Sunday, June 18, 14:40 - 17:00. Let's try to create more video game boss music in 16-bit style.
Okay, this was less 16-bit and more EDM… but I guess it has some fakebit chip elements. I didn't really concentrate too much on production outside of mixing and some light effects.
I guess it works? I was initially going to find some 16-bit like sampled guitar, but since I actually know how to play guitar, I cheated and just played real guitar instead. (Besides, I need an excuse to play the guitar, I haven't played in months). It's kind of messy at the end... maybe less is more?
Total time: 2h 20m
Sunday, June 11, 15:30 - 17:50.
I think I'm going to end up lazying out of this one, but I do have a bit of an objective, and that's to study a bit of the style of 16-bit JRPG boss music and work toward that style. Most of it is progressive rock with rock-style drum beats, choir pads, and synth rock or brass leads. Very fast tempos. I don't think I'll get that far this week (especially not in the hour or two I typically use for WeeklyMusic) but it's giving something for me to study toward.
Total time: 2h 20m
Liner notes: I kind of stopped this in an incomplete state. I didn't pay a lot of attention to production and much of the sound design and composition is off. Here are some observations:
* The break isn't quite what I wanted it to be, it's a bit too bouncy but needs more tension.
* The bass isn't quite the sound I want it to be, a bit too much release in it maybe.
* Some of the creepy sounds are cool but not really used enough.
* The leads are a little off still. The first pulse lead (it's the Nord Lead sound) is all right, but the second one is a little thin (Phenol). They're layered with effects but the timbres aren't quite right.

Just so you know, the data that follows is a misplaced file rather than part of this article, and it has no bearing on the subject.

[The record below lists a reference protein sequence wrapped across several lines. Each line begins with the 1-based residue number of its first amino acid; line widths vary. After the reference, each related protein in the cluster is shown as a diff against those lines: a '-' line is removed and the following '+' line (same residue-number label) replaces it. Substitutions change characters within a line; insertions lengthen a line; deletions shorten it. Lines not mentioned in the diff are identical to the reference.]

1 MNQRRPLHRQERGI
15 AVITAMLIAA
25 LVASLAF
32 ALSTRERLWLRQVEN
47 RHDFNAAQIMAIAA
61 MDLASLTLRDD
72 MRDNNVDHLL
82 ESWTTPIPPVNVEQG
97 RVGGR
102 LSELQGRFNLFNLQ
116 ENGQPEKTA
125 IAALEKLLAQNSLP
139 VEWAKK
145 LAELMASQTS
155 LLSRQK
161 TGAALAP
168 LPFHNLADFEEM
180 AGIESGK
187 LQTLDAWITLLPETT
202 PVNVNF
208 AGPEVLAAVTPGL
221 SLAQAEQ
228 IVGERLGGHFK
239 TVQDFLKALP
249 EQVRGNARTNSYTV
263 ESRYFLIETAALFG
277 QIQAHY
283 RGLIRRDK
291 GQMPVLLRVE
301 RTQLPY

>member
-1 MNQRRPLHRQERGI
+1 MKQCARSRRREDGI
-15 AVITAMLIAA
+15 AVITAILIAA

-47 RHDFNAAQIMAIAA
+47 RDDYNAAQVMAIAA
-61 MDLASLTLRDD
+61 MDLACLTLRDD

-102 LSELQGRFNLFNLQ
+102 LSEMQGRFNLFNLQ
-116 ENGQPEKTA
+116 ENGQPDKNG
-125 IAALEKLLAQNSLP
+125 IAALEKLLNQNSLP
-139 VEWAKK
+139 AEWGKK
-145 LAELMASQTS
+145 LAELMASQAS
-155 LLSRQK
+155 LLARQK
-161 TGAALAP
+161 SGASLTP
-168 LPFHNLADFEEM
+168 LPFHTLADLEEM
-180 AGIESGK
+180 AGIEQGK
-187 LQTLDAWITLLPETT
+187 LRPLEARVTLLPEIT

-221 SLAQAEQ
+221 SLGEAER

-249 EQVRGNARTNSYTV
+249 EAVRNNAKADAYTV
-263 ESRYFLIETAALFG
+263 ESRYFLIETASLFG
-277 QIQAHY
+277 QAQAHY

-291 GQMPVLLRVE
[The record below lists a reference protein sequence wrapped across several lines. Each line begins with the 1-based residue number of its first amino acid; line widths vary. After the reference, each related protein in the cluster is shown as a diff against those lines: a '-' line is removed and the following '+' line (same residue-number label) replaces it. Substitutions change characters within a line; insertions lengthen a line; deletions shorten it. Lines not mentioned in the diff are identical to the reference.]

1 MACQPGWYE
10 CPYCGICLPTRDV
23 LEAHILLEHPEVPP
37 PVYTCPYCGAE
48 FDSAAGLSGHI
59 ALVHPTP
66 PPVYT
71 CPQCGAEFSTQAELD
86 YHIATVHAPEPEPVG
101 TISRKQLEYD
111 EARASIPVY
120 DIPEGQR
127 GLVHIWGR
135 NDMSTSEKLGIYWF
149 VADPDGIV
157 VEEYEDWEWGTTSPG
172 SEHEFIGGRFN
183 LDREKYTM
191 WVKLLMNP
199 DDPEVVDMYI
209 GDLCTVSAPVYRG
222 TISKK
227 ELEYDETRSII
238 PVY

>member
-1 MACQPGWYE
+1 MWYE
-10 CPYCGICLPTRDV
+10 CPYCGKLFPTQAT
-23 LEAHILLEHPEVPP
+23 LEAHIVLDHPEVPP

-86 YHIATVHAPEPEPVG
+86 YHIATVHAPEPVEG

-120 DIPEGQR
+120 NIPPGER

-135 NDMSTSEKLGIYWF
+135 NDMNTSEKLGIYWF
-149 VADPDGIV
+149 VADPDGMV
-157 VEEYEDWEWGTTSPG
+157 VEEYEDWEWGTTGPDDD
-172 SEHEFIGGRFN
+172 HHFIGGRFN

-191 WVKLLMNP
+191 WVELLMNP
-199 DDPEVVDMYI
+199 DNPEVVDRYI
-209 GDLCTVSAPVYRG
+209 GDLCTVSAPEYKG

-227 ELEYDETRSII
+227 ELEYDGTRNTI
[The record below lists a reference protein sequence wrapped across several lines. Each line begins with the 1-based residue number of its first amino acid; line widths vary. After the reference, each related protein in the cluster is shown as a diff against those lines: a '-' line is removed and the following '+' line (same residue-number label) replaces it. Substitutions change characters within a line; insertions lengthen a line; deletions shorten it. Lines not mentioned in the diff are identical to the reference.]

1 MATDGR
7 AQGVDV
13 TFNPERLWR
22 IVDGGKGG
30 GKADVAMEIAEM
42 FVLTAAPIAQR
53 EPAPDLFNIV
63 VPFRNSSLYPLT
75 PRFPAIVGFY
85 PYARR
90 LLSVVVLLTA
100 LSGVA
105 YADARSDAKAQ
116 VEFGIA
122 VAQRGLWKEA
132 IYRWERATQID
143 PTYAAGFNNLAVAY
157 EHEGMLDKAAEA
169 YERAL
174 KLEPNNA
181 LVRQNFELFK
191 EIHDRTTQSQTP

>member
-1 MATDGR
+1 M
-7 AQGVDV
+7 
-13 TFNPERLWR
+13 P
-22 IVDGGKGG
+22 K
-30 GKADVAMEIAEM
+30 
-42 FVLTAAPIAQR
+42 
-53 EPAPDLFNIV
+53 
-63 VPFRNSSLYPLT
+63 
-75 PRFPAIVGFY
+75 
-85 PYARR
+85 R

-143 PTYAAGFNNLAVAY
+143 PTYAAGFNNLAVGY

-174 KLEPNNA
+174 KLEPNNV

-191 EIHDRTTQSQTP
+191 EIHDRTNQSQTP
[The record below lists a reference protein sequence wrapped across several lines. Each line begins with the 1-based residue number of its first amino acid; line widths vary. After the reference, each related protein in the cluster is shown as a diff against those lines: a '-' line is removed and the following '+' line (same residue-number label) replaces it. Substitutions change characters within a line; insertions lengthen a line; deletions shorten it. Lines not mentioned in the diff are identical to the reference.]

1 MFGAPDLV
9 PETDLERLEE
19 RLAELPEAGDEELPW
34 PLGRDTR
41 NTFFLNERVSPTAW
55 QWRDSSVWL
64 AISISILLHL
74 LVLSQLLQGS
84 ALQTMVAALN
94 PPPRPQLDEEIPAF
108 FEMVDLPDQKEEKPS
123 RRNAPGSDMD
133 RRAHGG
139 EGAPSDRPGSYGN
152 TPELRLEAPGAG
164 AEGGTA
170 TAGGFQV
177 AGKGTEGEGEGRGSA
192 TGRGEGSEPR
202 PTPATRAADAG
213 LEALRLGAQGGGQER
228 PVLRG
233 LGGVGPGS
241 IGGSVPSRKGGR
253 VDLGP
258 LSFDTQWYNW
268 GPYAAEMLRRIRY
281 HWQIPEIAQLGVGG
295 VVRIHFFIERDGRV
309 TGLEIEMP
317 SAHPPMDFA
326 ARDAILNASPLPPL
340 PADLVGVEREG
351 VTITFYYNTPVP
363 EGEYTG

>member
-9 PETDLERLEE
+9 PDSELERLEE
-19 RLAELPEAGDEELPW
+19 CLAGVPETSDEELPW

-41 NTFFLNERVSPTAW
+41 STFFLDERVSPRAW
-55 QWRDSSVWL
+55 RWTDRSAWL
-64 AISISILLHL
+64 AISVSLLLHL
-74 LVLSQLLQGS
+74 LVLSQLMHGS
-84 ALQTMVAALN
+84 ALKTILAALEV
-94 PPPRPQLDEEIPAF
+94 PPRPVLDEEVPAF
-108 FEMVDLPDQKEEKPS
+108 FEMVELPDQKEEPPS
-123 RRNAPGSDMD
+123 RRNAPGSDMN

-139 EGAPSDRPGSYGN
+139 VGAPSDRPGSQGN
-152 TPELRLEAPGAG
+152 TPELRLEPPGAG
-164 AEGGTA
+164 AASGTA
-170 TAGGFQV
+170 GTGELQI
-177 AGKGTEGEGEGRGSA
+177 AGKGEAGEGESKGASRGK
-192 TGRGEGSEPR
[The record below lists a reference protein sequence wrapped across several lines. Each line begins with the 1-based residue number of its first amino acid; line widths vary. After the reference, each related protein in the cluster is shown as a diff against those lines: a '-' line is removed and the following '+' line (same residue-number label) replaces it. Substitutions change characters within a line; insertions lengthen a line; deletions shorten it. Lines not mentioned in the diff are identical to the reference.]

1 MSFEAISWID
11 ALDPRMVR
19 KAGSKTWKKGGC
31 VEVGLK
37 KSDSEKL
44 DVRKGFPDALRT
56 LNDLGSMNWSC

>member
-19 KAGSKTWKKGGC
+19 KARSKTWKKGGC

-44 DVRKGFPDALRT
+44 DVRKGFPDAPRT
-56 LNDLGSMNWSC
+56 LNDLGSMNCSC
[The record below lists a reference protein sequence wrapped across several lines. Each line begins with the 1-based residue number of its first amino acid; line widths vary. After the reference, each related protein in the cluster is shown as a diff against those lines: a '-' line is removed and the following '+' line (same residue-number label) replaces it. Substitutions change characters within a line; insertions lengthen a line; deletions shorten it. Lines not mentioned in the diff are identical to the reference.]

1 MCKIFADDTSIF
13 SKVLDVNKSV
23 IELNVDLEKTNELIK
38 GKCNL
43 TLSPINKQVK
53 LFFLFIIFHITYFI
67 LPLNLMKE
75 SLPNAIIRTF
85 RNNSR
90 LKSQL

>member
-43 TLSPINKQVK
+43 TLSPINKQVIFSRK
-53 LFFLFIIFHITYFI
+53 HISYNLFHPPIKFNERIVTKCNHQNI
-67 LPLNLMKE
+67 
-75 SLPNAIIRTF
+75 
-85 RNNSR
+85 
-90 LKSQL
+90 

I guess it has semblances of boss music (Secret of Mana especially) but needs some work still.
In the open world, there's gold at the end of the rainbow.
Track notes: I kind of didn't try hard enough. I ran a bunch of errands earlier in the day and kind of came home late-ish. I did aim for two things in this track:
1. A new key. Arpeggios. Stuff like that. The composition isn't anything amazing but new keys take a bit to learn.
2. Compose more chiptune and make sure that it sounds like passable pleasant chiptune music that doesn't have anything fundamentally wrong with the timbre.
A few habits I'm picking up: Changing drum timbres. Thanks onezero!
Things I didn't spend a lot of time on: Mixing. I think it's reasonably balanced but I applied very little EQ and compression.
Also, as cool as analog synths are, they fall out of tune and rar I keep on having to fix things. Maybe that's not a bad thing because my ear's starting to get trained finally.
Hope I achieved those goals and that you enjoy this!
Sun, March 19. 11:30 - 11:50. I'd like to work on making arpeggios and other backing elements, chiptune style this week.
I also plan to work on the key of F major/D minor to get more used to different keys. I currently do a lot of C, G, and E and adding another key will help diversify my sound.
It also reminds me that I should work on playing scales as a regular exercise.
13:00 - 13:20.
16:25 - 17:45. Not really my best work - I kind of half-assed the mixing. It was fun though.
Total time: 2h
Dive your ship into space and escape the light.
It's occurred to me that it would be nice to have a coach or to get someone to review my tracks on a regular basis to get more targetted feedback, especially in the area of sound design and sound timbres. Anyone interested in helping out a struggling musician?